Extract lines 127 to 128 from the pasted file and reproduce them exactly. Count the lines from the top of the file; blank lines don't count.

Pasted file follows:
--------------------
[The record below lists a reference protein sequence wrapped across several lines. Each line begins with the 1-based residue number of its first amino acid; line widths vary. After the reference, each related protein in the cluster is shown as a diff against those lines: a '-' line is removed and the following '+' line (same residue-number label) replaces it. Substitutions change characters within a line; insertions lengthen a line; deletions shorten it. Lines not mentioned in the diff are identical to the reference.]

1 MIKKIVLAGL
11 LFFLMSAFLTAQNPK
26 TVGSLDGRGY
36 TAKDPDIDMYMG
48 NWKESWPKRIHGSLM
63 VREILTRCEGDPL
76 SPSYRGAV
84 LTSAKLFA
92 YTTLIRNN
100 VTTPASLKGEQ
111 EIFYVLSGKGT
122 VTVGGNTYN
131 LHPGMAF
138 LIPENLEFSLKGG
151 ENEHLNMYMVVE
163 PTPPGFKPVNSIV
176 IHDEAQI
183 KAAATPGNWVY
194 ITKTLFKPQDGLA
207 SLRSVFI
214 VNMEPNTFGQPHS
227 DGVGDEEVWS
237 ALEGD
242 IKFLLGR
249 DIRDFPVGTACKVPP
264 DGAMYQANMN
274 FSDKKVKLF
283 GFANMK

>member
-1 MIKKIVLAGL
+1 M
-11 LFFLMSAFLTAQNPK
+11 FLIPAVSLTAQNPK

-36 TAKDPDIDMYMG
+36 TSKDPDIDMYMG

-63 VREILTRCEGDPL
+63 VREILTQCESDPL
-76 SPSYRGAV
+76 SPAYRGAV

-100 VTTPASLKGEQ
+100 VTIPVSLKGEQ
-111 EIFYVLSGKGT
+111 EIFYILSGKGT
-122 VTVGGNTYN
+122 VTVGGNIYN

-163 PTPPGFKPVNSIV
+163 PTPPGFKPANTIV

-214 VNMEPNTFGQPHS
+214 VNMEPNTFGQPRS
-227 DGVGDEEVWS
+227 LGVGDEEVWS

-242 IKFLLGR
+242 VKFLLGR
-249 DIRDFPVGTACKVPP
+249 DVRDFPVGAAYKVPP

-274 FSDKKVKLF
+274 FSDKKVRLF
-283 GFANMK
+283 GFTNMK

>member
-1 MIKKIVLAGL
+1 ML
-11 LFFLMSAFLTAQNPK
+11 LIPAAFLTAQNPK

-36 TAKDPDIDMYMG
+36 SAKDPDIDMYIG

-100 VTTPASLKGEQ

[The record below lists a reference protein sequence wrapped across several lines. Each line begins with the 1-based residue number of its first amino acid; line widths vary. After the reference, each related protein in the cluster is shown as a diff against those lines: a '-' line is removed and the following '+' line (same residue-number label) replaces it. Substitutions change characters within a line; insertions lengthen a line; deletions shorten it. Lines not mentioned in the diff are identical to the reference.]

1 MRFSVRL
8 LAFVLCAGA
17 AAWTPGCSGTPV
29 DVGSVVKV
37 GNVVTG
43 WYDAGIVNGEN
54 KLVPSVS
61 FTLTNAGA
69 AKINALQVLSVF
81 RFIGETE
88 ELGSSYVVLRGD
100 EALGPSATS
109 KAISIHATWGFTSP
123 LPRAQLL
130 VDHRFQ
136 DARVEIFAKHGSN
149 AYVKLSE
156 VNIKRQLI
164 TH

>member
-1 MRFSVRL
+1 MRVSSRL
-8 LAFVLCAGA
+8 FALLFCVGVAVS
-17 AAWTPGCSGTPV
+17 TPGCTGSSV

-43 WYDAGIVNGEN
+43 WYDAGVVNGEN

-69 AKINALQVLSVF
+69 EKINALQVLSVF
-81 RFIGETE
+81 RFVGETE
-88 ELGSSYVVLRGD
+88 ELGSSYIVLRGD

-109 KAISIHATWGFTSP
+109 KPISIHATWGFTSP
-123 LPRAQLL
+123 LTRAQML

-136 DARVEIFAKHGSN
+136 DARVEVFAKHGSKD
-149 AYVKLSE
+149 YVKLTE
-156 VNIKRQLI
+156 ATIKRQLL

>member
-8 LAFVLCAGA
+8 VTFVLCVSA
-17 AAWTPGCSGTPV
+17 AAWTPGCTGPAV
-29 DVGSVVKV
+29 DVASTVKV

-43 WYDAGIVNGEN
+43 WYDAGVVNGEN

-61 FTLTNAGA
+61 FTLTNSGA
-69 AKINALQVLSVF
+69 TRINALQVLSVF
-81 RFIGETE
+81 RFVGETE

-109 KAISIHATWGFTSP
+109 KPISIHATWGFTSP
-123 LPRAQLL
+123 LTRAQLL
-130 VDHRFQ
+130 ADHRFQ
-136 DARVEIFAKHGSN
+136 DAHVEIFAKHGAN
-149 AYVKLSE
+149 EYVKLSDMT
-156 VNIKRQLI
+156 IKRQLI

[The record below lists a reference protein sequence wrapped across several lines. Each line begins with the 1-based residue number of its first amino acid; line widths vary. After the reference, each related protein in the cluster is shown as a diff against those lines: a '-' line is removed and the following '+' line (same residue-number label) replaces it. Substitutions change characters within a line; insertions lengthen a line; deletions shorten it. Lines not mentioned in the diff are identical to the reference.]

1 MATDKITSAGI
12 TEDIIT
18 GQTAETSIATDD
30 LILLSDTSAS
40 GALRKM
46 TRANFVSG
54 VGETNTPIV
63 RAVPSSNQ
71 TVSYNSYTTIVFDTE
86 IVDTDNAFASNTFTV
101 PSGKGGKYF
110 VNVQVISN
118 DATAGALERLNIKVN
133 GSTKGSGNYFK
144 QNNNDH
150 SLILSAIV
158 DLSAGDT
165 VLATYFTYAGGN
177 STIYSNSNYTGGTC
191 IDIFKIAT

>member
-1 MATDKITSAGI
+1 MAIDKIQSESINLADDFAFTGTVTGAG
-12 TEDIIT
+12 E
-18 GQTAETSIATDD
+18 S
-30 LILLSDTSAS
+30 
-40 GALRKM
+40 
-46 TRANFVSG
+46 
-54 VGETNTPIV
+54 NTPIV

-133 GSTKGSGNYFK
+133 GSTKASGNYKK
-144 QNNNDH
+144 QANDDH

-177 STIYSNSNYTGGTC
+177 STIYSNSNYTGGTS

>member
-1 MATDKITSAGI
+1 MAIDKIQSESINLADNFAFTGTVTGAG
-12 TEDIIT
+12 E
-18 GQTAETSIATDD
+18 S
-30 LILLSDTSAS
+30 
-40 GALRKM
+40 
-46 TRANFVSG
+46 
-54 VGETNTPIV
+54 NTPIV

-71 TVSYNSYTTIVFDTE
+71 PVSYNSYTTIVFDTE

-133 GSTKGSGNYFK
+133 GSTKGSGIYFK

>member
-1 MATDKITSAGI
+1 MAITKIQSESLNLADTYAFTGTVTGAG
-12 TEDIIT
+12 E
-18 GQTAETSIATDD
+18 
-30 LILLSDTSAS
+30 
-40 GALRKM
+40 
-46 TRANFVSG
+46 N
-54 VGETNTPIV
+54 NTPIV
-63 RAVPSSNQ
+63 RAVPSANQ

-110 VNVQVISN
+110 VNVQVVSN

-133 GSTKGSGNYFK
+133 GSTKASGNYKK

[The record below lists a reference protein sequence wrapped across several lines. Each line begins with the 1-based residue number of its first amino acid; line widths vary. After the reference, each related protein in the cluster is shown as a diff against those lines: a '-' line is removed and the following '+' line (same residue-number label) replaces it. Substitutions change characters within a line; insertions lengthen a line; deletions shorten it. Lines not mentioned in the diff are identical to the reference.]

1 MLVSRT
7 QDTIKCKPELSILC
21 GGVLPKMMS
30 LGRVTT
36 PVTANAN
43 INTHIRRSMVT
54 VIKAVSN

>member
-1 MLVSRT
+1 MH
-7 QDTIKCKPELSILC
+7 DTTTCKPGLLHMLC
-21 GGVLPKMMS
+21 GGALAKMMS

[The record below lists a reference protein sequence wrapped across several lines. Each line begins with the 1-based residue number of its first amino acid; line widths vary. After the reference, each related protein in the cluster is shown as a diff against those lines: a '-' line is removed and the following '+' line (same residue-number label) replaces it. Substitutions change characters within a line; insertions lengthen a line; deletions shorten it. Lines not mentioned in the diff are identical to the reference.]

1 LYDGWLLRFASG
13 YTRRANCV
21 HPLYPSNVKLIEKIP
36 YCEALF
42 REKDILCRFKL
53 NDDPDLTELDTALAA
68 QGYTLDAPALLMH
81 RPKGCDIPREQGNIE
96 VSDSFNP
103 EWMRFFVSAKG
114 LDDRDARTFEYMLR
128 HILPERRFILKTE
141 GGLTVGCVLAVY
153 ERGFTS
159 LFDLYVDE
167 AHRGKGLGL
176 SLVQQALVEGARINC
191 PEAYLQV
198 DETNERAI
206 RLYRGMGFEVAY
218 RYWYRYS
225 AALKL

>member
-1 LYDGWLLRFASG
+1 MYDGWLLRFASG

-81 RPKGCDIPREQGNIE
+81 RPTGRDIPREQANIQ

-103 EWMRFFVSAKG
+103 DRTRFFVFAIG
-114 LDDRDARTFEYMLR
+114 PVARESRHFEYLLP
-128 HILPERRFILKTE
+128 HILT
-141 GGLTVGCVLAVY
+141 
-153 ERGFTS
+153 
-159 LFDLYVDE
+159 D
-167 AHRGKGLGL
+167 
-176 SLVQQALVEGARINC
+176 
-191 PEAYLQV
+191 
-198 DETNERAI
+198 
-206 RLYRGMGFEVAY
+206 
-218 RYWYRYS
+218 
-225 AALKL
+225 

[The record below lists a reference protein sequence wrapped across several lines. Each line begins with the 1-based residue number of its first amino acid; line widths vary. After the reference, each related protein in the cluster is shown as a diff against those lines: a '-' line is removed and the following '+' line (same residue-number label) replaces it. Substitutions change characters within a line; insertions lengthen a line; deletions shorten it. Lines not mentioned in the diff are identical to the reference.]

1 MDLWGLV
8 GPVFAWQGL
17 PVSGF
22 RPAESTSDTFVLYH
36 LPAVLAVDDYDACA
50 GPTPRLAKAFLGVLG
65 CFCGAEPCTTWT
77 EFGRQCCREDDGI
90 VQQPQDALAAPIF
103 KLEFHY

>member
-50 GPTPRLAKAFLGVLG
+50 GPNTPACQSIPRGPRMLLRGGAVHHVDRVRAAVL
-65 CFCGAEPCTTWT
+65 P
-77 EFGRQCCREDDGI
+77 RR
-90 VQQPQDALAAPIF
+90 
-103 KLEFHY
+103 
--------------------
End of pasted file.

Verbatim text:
-81 RFIGETE
+81 RFVGETE